He crossed the great Mississippi River and swerved slightly northwest, towards the town of Vinton, Iowa.

Here some good people, the Pattons, gave him refreshment and shelter for the night, but before dawn, Bobbie was back on the road. He had no time to be stroked by people.

He took the road to the state capital, Des Moines. He was tired. His paws were sore and deprivation did the rest. The days and the months flew by. He had left in August and it was already November. He had to rest and take refreshment. Only by regaining his strength could he hope to reach his goal. In Des Moines his gentle way of approaching people, handing them his paw, moved Ms. Eve Plumb, who then took care of him. Bobbie did not reject the love offered to him. He took advantage of those days to rest and recover his strength.

He stayed with her until the 22nd of November, Thanksgiving Day, and then set off westwards. He now walked quickly and steadily. A dormant instinct guided him towards home and his determination to get there enabled him to overcome all difficulties, hunger, fatigue and pain.

He crossed Nebraska in a southwesterly direction, then on the border of Colorado he turned south of Denver. It was now December. He was lucky to meet other people who were dog lovers. Carrie Abbee and her family had just lost their collie and were more than happy to take Bobbie in.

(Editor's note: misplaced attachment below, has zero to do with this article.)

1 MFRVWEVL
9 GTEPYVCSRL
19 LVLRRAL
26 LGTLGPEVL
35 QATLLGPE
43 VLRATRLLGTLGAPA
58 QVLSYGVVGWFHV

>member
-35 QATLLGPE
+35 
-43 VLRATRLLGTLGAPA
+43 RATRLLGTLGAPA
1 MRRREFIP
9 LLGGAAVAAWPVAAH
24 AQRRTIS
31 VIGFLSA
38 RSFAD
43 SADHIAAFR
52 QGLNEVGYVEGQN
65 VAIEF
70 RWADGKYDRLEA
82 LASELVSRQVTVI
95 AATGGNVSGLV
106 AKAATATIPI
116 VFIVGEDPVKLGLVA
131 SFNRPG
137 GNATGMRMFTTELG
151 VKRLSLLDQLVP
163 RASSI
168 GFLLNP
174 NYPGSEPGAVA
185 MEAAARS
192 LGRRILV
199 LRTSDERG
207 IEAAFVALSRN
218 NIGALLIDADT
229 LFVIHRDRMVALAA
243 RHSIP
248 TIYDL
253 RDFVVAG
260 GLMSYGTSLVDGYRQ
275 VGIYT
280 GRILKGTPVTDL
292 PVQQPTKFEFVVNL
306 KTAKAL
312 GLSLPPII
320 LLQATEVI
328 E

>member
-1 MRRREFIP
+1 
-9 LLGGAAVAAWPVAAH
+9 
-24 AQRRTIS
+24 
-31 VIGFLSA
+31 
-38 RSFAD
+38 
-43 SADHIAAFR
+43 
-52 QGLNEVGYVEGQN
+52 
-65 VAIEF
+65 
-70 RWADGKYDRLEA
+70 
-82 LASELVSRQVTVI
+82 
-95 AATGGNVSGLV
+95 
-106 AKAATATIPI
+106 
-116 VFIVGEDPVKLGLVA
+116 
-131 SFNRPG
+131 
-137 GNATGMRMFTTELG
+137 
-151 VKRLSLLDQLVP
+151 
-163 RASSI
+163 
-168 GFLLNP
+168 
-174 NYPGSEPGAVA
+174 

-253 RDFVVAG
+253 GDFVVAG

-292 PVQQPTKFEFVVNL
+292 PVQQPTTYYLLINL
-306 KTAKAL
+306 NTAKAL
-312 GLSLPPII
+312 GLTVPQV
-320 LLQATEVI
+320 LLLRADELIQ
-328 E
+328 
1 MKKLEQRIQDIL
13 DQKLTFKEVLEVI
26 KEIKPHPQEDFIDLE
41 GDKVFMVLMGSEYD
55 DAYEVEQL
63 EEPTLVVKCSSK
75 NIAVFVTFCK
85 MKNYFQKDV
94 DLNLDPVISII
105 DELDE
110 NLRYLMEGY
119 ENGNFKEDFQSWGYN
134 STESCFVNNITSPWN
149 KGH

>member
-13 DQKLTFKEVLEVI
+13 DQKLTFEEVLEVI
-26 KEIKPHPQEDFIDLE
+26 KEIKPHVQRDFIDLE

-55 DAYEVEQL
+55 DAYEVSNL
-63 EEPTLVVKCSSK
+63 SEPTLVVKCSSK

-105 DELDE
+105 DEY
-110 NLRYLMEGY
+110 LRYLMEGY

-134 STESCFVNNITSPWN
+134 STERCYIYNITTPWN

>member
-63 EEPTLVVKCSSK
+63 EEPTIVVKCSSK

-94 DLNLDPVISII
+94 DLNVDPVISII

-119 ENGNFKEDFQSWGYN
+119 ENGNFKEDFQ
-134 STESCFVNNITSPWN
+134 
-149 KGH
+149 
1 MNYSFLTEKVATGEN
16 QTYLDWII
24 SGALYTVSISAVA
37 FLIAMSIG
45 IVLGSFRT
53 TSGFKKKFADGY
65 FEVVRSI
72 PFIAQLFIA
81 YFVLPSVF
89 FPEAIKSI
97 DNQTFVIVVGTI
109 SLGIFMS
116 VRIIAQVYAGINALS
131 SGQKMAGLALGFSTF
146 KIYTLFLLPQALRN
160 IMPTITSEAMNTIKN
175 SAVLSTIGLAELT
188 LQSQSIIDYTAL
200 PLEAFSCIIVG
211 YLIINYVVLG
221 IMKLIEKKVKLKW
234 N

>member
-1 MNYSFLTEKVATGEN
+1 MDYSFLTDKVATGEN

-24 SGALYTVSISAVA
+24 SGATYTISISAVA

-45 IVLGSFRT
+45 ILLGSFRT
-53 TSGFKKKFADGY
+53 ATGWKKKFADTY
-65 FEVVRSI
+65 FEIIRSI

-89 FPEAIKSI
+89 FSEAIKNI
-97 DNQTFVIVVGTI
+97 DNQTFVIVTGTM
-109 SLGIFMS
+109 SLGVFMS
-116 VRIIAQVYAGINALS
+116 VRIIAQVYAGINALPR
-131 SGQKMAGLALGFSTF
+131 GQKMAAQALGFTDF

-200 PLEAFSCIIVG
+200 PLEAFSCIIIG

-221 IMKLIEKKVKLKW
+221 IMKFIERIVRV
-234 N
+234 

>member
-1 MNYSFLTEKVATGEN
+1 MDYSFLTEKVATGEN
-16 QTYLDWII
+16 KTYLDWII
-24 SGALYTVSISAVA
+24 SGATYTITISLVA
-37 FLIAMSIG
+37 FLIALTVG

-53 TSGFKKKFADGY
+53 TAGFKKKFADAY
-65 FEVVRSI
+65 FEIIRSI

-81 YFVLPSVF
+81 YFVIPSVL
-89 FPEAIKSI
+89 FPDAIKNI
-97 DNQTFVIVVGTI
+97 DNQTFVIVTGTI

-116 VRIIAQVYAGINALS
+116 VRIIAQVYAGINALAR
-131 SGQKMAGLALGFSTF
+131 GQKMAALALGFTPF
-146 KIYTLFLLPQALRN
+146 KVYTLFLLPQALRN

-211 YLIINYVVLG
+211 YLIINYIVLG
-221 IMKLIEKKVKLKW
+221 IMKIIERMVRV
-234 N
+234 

He then left Denver in mid-December. He was almost at his destination, but he still had the most difficult part of the journey to go. The Rocky Mountains were in front of him and a freezing winter would put a strain on his remaining strength.

It took two months to cross one of the largest mountain ranges in the world, in the most adverse weather conditions. He had to face snow, cold, ice, freezing temperatures and wild animals driven by hunger.

There were hardly any witnesses during this part of the trip, but we can assume that Bobbie changed direction from Denver towards the North to Wyoming and then went back again northwestwards to Idaho. He then passed through Oregon to go up to The Dalles.

The last stretch would have been easy for Bobbie if he had not been on the point of physical exhaustion. He was dirty, his paws were covered with sores, he was skin and bone, and the untreated wounds that covered his body had become infected. However, he was happy. He noticed a familiar smell in the air, the scent of sage which told him he was nearly home and that he would soon find his family and their loving care. This thought was the only thing that gave him the strength to carry on. He was about to reap the reward for his efforts!

From The Dalles he went southwestwards to Portland, but despite being so close to home, his strength failed. He was no longer able to go on. So he took refuge on a back porch of a house.

Mary Elizabeth Smith was a white-haired widow with Ireland in her heart. When she saw the condition Bobbie was in, she felt such compassion. She gave him something to drink, healed his wounds and the sores on his paws. As soon as he got a little better, Bobbie was also able to eat.